Prioritisation is key to getting anything done. You may not necessarily agree straight away as maybe you feel you don’t prioritise or you prioritise poorly, but every moment of every day you are making subconscious decisions as to what the next prioritised task is; this doesn’t necessarily mean you are making the right decisions, though.

Sometimes it can be best to learn how to do something effectively by learning why it isn’t working in the first place. Read further on to and see which areas you connect with, and highlight what areas you can start to improve on.

No thought is placed on prioritisation

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Do you actually think about prioritising, or just do it subconsciously? If you don’t actually think about something, how can you focus on becoming better at it?

In order to become better at something, you need to actively focus on it; whether this is through conscious thought, thorough planning, or even just a daily to-do list or action plan.

Once you’ve put some thought on what is important, you can start to make incremental changes to your activities, without this, you’ll continue to prioritise poorly.

You don’t know what to prioritise

Go back to the above… if you’ve not put any thought into prioritisation, how can you even know what you should be prioritising. If you were to have employees, do you think they will be able to work effectively if they weren’t told what they should be working on? Admittedly it is easy to them as they just follow instructions and don’t have any decision responsibility.

The question here, though, can you apply the same logic to yourself? If you aren’t aware of the priorities, how can you ever prioritise? All work that you do will be ineffective to any desired result, which of course you won’t know of as you haven’t made a decision.

You are not fully aware of everything you need to do

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This connects even further with the previous two points.

You can easily decide these are the things you’ve got to do and move forward, but it is likely you will find that you keep getting pulled away to some other task that you didn’t expect or was prioritised poorly, often with a higher urgency but not necessarily a greater importance.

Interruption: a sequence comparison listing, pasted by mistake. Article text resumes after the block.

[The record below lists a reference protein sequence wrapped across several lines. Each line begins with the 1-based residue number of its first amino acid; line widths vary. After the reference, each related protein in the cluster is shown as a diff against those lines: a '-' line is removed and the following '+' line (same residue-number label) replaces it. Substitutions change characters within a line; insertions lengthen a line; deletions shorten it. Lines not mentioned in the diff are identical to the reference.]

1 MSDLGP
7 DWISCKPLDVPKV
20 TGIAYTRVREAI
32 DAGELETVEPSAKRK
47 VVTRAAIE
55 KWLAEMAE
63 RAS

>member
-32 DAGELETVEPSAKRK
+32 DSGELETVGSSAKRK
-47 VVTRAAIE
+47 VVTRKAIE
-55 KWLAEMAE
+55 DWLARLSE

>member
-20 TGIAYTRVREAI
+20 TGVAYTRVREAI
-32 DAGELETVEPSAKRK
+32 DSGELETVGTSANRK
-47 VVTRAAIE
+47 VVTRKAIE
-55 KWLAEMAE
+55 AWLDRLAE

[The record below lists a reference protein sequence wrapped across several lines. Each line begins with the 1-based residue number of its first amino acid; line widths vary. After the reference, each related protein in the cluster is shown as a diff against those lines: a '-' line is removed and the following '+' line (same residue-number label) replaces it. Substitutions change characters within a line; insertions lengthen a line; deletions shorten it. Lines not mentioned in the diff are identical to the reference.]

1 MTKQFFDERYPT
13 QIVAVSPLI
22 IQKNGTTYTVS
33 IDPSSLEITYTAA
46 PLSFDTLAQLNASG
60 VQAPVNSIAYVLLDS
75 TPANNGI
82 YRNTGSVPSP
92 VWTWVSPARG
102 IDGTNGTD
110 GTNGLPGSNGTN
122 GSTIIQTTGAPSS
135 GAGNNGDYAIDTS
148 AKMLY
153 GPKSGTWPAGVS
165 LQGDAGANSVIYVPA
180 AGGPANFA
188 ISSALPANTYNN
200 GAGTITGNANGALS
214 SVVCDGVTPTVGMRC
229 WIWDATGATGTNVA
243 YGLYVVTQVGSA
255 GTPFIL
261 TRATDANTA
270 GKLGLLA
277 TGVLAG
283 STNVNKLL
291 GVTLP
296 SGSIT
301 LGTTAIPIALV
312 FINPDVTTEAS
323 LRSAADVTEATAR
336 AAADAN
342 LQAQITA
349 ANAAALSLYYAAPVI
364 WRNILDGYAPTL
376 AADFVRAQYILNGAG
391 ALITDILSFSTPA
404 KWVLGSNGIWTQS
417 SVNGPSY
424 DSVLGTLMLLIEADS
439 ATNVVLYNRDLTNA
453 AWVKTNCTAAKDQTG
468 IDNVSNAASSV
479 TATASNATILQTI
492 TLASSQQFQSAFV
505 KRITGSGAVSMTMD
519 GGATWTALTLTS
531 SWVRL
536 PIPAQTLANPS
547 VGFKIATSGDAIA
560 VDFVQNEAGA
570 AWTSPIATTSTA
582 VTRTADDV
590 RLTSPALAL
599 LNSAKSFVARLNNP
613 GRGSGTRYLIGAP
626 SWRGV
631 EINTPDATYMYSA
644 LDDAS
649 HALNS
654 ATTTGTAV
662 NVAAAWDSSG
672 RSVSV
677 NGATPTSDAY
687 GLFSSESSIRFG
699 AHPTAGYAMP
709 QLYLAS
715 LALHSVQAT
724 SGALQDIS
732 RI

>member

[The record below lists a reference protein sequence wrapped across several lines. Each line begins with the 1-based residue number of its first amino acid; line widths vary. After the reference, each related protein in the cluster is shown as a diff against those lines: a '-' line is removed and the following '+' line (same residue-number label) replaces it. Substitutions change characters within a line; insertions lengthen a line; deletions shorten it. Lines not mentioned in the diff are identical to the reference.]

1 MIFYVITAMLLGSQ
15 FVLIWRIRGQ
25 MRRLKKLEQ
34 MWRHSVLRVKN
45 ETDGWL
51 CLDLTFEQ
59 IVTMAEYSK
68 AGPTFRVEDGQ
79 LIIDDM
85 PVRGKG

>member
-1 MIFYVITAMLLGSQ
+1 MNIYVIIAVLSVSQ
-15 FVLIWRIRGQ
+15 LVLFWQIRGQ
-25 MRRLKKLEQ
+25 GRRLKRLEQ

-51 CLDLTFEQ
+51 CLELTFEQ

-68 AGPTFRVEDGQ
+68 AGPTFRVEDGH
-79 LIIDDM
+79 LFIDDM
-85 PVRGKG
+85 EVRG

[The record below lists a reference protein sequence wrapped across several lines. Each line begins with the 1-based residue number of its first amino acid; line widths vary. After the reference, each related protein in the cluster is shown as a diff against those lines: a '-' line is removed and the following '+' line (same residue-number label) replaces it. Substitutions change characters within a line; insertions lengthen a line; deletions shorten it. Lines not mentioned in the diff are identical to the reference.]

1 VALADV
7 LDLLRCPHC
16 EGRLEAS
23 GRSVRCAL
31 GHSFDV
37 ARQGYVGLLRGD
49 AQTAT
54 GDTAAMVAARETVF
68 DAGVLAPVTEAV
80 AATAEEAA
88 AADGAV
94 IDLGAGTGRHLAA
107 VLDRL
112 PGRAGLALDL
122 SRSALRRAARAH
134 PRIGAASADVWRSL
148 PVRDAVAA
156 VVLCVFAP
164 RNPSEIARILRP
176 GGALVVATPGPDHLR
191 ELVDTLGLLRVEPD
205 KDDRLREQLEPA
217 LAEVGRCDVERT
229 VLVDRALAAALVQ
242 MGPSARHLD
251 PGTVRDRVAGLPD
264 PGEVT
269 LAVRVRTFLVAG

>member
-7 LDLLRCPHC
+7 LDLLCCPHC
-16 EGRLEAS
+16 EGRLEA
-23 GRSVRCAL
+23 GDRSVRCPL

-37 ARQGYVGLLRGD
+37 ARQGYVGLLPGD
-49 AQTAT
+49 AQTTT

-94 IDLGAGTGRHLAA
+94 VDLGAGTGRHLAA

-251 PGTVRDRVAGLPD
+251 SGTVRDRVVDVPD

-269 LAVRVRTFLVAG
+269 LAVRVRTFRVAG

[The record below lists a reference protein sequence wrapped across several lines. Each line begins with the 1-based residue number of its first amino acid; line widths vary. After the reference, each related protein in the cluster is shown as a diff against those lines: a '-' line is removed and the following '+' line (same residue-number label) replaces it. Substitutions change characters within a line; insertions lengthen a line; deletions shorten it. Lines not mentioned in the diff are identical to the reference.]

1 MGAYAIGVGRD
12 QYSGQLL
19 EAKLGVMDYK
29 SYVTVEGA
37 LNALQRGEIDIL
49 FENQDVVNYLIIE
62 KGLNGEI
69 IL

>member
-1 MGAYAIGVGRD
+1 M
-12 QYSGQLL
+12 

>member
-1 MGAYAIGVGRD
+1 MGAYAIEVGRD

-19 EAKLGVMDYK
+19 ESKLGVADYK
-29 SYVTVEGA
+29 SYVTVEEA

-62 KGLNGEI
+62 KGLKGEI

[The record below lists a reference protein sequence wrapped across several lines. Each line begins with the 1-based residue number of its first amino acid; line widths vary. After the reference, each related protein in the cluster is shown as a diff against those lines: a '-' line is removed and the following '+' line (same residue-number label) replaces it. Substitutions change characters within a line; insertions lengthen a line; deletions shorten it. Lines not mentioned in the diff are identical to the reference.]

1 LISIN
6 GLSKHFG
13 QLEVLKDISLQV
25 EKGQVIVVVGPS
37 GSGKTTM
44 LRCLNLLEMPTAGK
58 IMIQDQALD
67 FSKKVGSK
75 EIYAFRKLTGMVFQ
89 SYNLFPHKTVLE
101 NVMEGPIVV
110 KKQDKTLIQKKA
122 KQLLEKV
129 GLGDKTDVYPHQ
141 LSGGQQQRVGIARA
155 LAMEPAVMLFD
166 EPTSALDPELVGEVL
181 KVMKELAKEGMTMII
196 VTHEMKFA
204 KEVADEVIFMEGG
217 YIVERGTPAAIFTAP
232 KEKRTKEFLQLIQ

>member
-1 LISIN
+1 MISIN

Even when you feel you’ve prioritised as above, if you haven’t considered absolutely everything then you will be oblivious to the opportunity cost and other things will fall to the side. What happens next? You drop everything and focus on what has become urgent or in a crisis state, rather than managing tasks effectively through effective and consistent prioritisation.

Everything has equal perceived importance

You might be aware of everything that you do, or have to do but you are not able to move forward with the right task or project. Unless you are able to delegate, you have to choose which one thing you are going to focus on and give full attention to. This, of course, means that other tasks will have to be moved to the side and delayed, or dropped completely.

How do you choose which one thing you do? How do you prioritise the most important task? If this was an easy thing to answer, you likely won’t be reading this currently.

Ultimately, something will have a higher importance to you, and potentially a higher urgency than other tasks – what you choose though is likely to be based on what causes the most pain if you don’t do it, or the most benefit if you do it.

Think about what you have now and what you have been struggling to filter through. With the thoughts triggering in your head now, can you pick the most important task you need to prioritise now?

You’ve delegated to people with different priorities

Whether this is on a small scale or a large scale (the issues discussed shortly can be much much larger and hidden on a larger scale), if once you’ve decided what your highest priorities are, it is possible that you’ve called in some extra help through delegation to get these tasks done and would hopefully be seeing progress.

This isn’t always necessarily the case, though. Once a task is delegated, it is essentially disconnected from yourself (the person with the original vision and understanding of importance and urgency) to somebody who may likely not share the same understanding as you do.

 

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On singular tasks, this may not be a problem, but when considering multiple tasks, their local and personal priorities need to then be considered as factors which may effect successful prioritisation.

What task will they choose first? What will they leave to the side? Why are they doing this? What motivates them?

 

This delegated person is disconnected from the original reason for the delegation when you prioritised, and if not carefully selected, could be a large factor in this area contributing to poor prioritisation.

Where are you prioritising poorly?

Moving from absolutely no prioritisation through to full delegation, there are potential reasons why your prioritisation is ineffective. Whether you can make changes internally or externally, prioritisation is key to growth, success, and scalability.

Which areas are you sticking with? Reread the area again quickly and see what you can do to move forward.

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